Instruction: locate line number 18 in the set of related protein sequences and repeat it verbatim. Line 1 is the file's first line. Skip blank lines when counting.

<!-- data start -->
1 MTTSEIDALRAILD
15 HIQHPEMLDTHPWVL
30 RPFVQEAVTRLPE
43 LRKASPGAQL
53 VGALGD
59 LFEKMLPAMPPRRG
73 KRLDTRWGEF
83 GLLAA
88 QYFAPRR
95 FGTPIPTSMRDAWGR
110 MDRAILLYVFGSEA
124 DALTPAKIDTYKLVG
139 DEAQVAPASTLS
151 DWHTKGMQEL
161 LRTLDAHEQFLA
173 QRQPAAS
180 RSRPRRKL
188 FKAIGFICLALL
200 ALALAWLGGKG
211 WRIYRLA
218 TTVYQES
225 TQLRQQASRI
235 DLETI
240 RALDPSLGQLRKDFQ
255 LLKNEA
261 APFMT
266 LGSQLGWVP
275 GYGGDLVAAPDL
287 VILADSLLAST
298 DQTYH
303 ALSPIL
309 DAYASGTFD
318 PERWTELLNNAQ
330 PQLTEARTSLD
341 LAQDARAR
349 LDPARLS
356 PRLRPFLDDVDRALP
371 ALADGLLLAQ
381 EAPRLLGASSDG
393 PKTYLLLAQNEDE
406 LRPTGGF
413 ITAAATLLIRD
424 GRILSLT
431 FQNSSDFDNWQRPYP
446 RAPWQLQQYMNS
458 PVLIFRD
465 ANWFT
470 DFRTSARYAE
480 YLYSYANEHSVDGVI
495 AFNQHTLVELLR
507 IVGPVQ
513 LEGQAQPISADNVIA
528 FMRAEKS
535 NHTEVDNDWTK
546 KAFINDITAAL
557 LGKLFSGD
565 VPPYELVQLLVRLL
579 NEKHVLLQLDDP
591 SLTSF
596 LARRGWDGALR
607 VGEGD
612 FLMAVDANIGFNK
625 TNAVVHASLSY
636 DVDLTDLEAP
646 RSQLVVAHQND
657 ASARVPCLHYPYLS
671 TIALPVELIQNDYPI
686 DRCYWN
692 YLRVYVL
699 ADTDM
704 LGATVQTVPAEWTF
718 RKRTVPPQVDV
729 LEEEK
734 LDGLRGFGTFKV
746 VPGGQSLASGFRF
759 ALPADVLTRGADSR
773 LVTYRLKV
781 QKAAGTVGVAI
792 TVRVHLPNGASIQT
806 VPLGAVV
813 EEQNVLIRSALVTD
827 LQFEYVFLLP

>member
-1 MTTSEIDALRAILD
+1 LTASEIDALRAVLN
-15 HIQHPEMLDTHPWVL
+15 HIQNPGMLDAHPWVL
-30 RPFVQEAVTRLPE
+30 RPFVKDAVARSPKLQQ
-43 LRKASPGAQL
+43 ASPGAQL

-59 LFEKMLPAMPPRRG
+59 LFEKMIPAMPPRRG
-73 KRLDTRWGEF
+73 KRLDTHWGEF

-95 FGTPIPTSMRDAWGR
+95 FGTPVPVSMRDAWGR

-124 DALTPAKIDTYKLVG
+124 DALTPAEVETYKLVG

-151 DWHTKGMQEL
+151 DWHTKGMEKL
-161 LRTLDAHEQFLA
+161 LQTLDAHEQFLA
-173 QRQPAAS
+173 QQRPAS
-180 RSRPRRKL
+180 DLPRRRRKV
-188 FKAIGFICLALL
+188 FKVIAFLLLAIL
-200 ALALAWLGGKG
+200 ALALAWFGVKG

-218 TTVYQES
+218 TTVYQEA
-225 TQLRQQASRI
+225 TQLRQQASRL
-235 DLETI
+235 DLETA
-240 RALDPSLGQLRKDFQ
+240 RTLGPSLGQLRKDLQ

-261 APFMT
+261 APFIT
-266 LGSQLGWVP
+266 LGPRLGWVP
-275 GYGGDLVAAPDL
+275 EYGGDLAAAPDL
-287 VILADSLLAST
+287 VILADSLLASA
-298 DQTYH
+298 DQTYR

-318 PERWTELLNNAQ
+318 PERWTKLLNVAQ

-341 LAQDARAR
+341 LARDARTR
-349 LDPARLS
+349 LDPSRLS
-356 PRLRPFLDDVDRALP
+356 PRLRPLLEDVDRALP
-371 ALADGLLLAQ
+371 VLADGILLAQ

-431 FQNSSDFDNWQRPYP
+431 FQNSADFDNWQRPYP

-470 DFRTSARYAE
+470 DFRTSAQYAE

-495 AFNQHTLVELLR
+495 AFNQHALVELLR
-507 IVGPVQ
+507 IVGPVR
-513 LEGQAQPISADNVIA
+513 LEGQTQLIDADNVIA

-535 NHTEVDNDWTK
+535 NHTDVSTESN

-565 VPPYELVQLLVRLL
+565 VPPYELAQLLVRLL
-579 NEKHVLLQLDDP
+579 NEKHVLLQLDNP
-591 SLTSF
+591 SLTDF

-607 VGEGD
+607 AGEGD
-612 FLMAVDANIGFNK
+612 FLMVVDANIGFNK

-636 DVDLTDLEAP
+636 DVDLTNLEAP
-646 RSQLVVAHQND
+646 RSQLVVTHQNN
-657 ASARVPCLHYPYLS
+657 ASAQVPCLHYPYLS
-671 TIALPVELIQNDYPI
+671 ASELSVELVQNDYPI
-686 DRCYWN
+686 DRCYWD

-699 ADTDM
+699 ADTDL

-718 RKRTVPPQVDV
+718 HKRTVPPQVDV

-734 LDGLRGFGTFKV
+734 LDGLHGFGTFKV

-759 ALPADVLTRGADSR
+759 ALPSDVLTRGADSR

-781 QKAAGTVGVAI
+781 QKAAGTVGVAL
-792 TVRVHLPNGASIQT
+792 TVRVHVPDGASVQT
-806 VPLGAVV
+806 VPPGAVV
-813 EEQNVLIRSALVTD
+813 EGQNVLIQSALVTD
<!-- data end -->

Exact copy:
188 FKAIGFICLALL